In some cases, local codes mandate certain material combinations. A municipality may legislate that all new structures use brick or stone veneers, for example. The builder would use special ties to connect the CFS framing with the brick or stone.
Often, multi-material systems feature CFS framing for its deflection characteristics. To create an effective lateral force resisting system, concrete or masonry will be used at elevator shafts and stairwells. But, CFS stud shear walls can be added to share some lateral load.
Of course, economics can also drive the union of CFS with other materials. Architects and engineers may choose certain combinations of materials based on a project budget. For example, a structure could feature load-bearing CFS-framed walls connected to a wood-framed roof.
How to transfer loads between materials
The key to getting these connections between CFS and other materials right involves understanding the specifications for each material.
You’ll want to consult:
Take AISI S240-15, Section B1.5.6, entitled “Connection to Other Materials,” for example. It states:
Bolts, nails, anchor bolts or other fasteners used to connect cold-formed steel framing to wood, masonry, concrete or other steel components shall be designed and installed in accordance with the applicable building code or the approved construction documents.
“We’re looking to the building code to guide us in the design of connecting CFS with other materials,” LaBoube said.
AISI S100-16, Section J7.1.1, entitled “Bearing,” equates material connection with load transfer. It states:
Provisions shall be made to transfer bearing forces from steel components covered by this Specification to adjacent structural components made of other materials.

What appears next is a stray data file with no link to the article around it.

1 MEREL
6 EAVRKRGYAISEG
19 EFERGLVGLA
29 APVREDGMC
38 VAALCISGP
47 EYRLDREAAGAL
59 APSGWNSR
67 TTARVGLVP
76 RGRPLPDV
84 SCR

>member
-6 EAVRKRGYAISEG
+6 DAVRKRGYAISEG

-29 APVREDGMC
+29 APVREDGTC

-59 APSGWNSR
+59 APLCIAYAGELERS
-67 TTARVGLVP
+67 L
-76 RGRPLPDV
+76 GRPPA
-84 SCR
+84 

The process of connecting CFS with other materials is “nothing unique or magical,” LaBoube said. “It’s a matter of recognizing that we need a load path. The load path has to transfer from the cold-formed steel, through the connector, and into the other material.”
This is where you’ll need the strength equations for the other material — the concrete specification, the masonry specification, the wood specification, etc. AISI S100-16, page 151, says:
When a cold-formed steel structural member is connected to other materials, such as hot-rolled steel, aluminum, concrete, masonry or wood, the connection strength should be the smallest of the strength of the fastener, the strength of the fastener attachment to the cold-formed steel structural member, or the strength of the fastener attachment to the other material.
According to LaBoube, interfacing CFS with another material requires “looking at the strength of the connection in the CFS as well as the connection strength required by the other material.”
This information will you started in transferring loads in multi-material systems, but if you have additional questions about making proper connections between CFS and other materials on your next CFS-framed project, request complimentary project assistance from our team of experts.